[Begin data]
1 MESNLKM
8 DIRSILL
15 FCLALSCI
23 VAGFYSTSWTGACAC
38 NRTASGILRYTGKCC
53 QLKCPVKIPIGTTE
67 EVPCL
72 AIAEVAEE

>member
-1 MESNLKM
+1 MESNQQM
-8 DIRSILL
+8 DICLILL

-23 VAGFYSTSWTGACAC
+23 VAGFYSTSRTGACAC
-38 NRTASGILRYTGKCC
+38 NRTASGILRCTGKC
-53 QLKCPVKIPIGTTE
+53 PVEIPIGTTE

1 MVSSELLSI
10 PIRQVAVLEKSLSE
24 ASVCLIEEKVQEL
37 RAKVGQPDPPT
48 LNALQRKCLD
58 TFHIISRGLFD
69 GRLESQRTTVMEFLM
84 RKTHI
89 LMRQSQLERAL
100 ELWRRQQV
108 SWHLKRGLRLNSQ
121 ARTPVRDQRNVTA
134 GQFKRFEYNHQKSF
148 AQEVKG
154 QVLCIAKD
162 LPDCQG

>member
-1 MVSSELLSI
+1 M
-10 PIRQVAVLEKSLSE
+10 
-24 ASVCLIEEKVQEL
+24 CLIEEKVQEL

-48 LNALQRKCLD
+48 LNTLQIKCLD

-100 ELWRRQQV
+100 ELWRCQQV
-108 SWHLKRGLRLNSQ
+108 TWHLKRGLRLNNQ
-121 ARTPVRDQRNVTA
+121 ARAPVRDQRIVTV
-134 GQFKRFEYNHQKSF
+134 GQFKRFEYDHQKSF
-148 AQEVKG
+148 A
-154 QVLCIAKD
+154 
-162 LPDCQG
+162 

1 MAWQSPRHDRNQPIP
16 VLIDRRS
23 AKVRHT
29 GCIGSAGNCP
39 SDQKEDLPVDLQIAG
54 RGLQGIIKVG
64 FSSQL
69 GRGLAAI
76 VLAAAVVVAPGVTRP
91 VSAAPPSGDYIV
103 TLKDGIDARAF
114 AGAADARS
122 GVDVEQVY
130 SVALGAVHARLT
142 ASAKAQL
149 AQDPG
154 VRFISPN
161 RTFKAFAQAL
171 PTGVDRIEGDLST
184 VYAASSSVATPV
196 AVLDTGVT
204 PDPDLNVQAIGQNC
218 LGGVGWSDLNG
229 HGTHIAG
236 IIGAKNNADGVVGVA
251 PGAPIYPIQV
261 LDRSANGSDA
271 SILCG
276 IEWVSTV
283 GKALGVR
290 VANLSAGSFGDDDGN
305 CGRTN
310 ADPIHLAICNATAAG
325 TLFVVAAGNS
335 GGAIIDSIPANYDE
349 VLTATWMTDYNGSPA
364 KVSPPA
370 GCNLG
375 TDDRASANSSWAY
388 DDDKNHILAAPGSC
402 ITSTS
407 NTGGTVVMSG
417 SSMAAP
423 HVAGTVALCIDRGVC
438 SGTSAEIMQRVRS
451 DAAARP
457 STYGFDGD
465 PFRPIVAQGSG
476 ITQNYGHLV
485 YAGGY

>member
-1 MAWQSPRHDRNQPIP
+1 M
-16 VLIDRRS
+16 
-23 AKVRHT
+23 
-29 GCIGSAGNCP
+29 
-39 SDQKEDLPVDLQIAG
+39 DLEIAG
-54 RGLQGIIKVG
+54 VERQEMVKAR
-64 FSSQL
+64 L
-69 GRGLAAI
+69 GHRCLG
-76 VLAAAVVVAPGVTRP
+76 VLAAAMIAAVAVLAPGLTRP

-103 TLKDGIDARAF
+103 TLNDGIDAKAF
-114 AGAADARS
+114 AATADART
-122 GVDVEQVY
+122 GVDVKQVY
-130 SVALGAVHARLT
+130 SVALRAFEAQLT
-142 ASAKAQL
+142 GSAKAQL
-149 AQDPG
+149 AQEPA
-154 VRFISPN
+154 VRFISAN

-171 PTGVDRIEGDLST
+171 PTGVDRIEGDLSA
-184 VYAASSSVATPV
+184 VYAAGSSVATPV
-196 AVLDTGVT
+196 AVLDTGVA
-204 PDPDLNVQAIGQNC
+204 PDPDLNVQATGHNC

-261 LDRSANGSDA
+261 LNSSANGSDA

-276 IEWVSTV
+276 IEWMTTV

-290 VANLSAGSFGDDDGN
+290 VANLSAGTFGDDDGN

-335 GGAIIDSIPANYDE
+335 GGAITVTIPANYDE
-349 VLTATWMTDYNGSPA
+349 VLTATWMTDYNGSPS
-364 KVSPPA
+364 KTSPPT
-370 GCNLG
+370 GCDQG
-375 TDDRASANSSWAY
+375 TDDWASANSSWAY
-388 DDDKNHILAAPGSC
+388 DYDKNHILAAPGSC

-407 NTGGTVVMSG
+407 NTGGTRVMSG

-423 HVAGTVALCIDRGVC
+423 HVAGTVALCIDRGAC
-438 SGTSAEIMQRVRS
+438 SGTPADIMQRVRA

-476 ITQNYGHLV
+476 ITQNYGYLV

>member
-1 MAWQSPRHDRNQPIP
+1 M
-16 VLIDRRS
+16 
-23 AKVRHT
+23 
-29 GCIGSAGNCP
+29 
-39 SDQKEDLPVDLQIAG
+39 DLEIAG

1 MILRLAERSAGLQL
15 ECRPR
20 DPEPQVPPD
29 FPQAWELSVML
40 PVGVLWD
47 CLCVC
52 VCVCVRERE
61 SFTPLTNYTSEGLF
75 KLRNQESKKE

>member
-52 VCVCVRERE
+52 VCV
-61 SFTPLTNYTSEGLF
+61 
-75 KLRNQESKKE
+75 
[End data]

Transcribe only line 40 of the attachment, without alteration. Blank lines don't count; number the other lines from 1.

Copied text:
+10 